Can You Hate The Sin, Love The Sinner?
“Hate the sin, love the sinner!”
This is pretty popular rhetoric spouted by individuals who choose to use their religion as an explanation (or, let’s face it, an excuse) for their homophobia.
There are multiple versions of this same idea — including non-religious ones like, “Well, I love you, just not your lifestyle.” For some reason, people think that this is a friendly way to condemn someone’s identity and choices without overtly expressing hate for who they are. It baffles me how this is an acceptable way to treat someone.
The “hate the sin, love the sinner” and “I love you, just not your lifestyle” people are the same ones who believe that showing love — even after condemnation — absolves them of blame, simultaneously making them immune to the homophobia that they refuse to confront. Sexuality, orientation, and identity, to them, is seen as a decision and a battle between right vs. wrong. Inevitably, they think they’re right, which is why they subtly (or not so subtly) inject their own bias into the equation, expressing disapproval of the “lifestyle” or “sin” that someone might be committing by being LGBTQ.
Here’s the thing: disagreeing with LGBTQ culture is not an opinion — it’s homophobia.
These people seldom realize this. They think that showing love for the “sinner” or love for the person despite their lifestyle is still an authentic way of supporting them, and that the debate over the legitimacy of LGBTQ culture is just a disagreement. But you can’t disagree with someone’s whole sense of self. Being LGBTQ is an identity, an orientation, a sexuality. When someone is LGBTQ, it’s just a part of who they are. They deserved to be loved for who they are, not in spite of it.
You’ll often hear these people spit out nonsense like, “Trust me, I’m not homophobic, I just don’t need it waved in front of my face,” or, “I’m definitely not homophobic, but I’m tired of the gay agenda,” or, “I’m not homophobic — it’s just that same-sex relationships are against my personal beliefs.” Well, heads up, sweetheart: every single one of those things is homophobia. You can’t speak from one corner of your mouth saying that you love LGBTQ people and then talk about how you hate the whole nature of their community out of the other side.
Homophobia takes many forms. It can be overt or covert.
Put it this way: you don’t have to use slurs or beat up LGBTQ people to be homophobic. You can be silently, invisibly homophobic. You can have hidden or internalized homophobia. And disrespecting or “disagreeing with” LGBTQ culture is just one of the many forms of homophobia. Everyone deserves love, and LGBTQ people are human, too — so when it’s a human rights issue, there should be no debate about whether or not it’s homophobic. You are actively oppressing the LGBTQ people that you love by consistently expressing your disapproval of their identities. You’re marginalizing them for simply who they are, and that’s not OK.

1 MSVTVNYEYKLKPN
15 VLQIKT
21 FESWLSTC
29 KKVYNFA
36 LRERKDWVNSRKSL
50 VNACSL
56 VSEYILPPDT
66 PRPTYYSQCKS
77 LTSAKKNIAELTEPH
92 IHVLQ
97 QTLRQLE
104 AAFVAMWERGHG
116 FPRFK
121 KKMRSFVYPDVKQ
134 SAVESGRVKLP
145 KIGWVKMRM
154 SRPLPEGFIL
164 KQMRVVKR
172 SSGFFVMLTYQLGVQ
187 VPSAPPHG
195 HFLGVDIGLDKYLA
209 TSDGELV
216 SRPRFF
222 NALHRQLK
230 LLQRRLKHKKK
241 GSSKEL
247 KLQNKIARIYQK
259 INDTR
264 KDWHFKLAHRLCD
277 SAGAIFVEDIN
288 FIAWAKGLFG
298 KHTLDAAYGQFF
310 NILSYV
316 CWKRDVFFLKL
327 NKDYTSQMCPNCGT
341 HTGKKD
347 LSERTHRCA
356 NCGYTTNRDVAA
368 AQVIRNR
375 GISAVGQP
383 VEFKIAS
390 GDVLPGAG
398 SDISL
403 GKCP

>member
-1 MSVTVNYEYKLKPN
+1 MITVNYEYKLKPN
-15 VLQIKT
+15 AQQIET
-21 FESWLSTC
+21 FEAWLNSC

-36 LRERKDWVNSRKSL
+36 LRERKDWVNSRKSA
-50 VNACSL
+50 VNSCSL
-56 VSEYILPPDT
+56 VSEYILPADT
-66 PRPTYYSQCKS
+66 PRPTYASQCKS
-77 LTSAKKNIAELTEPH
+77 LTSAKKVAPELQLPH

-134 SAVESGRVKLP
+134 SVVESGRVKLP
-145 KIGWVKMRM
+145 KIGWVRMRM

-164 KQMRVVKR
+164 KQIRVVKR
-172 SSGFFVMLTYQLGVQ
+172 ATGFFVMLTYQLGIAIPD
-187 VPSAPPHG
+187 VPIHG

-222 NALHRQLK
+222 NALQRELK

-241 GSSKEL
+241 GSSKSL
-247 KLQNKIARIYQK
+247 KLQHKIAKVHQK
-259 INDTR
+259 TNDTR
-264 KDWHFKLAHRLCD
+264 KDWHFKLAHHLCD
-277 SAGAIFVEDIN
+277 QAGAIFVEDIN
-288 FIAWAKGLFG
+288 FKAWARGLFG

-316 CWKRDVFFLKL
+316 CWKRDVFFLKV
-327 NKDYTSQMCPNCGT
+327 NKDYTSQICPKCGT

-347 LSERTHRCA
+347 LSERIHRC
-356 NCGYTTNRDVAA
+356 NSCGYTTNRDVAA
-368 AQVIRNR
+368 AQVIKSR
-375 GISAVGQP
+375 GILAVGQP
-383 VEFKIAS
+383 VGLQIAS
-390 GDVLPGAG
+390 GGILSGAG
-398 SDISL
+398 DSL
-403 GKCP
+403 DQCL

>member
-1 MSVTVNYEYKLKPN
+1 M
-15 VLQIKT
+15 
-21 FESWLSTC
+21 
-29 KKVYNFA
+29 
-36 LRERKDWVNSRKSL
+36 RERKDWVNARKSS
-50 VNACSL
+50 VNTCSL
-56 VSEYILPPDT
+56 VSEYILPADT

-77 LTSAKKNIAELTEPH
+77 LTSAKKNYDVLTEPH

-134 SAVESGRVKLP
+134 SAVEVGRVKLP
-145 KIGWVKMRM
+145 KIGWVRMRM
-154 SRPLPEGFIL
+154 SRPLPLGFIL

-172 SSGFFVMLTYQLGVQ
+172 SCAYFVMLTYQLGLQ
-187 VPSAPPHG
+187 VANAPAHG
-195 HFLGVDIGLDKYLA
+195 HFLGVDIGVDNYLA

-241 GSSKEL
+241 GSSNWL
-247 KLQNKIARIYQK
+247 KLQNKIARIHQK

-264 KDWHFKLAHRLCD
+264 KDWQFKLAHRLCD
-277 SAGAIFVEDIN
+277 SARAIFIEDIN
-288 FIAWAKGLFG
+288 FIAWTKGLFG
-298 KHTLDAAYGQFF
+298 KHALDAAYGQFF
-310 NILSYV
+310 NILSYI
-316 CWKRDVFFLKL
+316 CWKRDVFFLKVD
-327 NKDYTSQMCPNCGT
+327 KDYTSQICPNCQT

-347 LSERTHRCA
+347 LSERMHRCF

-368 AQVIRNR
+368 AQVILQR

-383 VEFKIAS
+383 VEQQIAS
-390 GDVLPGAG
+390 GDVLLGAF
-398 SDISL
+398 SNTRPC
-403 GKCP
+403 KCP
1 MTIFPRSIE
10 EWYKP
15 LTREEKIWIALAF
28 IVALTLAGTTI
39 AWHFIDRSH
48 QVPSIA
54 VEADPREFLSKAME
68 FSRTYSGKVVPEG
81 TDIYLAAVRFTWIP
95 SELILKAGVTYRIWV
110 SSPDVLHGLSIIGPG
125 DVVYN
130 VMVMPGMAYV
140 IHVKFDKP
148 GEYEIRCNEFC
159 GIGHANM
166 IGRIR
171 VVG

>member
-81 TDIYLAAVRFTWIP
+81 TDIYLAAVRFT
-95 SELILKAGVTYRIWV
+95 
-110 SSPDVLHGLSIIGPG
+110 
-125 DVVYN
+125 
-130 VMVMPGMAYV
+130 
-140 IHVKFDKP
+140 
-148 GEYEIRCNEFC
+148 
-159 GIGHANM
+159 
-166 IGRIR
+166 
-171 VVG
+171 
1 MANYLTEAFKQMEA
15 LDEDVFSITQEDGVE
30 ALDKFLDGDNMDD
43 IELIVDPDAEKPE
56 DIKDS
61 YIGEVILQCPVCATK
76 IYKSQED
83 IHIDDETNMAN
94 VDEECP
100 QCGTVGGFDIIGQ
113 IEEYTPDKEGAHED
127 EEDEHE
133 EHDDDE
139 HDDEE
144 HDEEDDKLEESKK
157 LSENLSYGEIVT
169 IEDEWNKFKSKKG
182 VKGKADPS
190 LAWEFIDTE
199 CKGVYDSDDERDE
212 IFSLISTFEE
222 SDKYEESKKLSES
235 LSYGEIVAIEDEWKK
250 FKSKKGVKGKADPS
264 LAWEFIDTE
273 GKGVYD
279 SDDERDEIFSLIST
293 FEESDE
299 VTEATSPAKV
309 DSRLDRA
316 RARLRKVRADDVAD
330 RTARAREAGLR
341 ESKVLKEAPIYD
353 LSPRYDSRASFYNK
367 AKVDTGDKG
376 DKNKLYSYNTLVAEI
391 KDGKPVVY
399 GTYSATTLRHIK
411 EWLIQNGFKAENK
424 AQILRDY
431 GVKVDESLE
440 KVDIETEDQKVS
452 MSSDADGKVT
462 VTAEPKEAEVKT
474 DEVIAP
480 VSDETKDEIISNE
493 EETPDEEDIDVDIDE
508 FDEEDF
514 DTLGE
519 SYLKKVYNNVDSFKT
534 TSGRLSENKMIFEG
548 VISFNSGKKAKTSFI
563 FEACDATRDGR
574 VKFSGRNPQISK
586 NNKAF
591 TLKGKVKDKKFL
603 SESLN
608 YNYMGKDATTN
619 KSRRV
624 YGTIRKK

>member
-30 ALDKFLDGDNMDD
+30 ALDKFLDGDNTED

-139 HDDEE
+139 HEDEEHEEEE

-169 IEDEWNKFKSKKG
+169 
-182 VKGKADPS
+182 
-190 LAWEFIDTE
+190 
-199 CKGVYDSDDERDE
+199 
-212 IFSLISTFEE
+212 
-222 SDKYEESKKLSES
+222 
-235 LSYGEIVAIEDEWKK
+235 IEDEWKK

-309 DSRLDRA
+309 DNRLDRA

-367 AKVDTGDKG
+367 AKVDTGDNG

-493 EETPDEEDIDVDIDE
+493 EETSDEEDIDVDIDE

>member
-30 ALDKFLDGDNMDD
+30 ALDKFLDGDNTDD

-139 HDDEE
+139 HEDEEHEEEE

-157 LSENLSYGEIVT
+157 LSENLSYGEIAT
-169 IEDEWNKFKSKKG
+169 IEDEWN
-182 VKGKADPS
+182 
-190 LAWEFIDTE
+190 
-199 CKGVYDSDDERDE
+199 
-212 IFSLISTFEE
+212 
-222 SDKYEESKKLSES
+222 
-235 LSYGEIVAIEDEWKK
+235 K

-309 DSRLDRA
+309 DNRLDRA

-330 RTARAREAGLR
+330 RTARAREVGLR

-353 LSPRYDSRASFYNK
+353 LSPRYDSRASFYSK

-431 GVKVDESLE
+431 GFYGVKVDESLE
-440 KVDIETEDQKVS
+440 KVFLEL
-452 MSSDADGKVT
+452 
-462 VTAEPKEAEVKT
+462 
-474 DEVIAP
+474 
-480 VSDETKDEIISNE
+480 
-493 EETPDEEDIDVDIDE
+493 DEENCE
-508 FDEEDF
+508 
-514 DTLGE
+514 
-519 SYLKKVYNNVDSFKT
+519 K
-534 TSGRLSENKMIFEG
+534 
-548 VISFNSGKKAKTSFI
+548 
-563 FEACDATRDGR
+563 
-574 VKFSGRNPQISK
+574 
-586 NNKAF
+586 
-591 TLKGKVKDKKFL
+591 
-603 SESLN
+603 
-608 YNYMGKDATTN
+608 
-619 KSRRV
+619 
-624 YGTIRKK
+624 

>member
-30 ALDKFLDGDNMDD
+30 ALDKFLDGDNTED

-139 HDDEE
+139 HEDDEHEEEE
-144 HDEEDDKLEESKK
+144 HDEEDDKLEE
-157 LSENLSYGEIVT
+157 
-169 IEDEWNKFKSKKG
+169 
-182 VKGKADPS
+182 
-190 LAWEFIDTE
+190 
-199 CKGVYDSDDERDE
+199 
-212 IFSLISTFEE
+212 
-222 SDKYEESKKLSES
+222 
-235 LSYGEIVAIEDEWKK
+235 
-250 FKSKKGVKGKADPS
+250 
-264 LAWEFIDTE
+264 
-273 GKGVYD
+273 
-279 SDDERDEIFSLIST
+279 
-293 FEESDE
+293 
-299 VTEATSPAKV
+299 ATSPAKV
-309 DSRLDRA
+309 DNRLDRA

Ask yourself: do you love the whole of someone, or just parts of them?
Can you choose to love specific parts of someone but blatantly hate other parts of them? No. When you love someone, you just love them — all of them. Period. You don’t split someone into a million pieces and decide which of those pieces you want to love and which of them you don’t. Truly loving someone is about loving them for exactly who they are. Any less than that, and it’s not love. It’s approval.
Would you say to someone, “OK, I love the part of you that has blue eyes, but I hate the part of you that has brown hair?” Nope. You just look at them and say, “I love you.” Even if you don’t love their brown hair, you don’t critique every single aspect of who they are. You just love them — pure and simple.
Obviously, being LGBTQ is a lot deeper than having blue eyes or brown hair. But it’s still an identity. It’s still a part of who people are. It’s not something that they can change just to gain your respect. In fact, they’re LGBTQ because it’s about them, not you. It’s about who they love. Not about pleasing someone else.
If people “disagree” with LGBTQ culture, they are homophobic. Period. And it’s a great time to examine why that is. What is it about LGBTQ culture that is supposedly offensive? How is it actively even affecting them? What bothers them most about having a loved one who is LGBTQ? Exploring the roots of these feelings is essential to confronting them. Homophobia will never be OK — but it’s also not permanent, either. People have a choice of whether to address their beliefs and make change, or whether to continue to be hateful and ignore the reasons why. LGBTQ people don’t have a choice to just *not* be LGBTQ. But homophobic people, on the other hand, have a choice of where they can go next.
Often, people are phobic of things that they fear. Things that they are unfamiliar with. Things that they previously believed were weird or atypical just because they hadn’t had enough exposure to normalize them. If people sense these feelings of homophobia in themselves, perhaps they just need to be educated. Perhaps they need to take steps outside of their comfort zone. Do they care enough about the people they love to do the heavy lifting and change their narrative around LGBTQ culture? Do they have a desire to support their loved ones enough to confront their own bias? Are they willing to admit their own flaws and acknowledge their homophobia as a first step to meaningfully eradicate it?
I’ll be honest: I’m tired of people saying, “Hate the sin, love the sinner.” I’m tired of people talking about how much they love a person but how much they disagree with their lifestyle. I hear it in conversation. I see it in comments on social media. I read about it in books.
And to me, it’s just one weak excuse.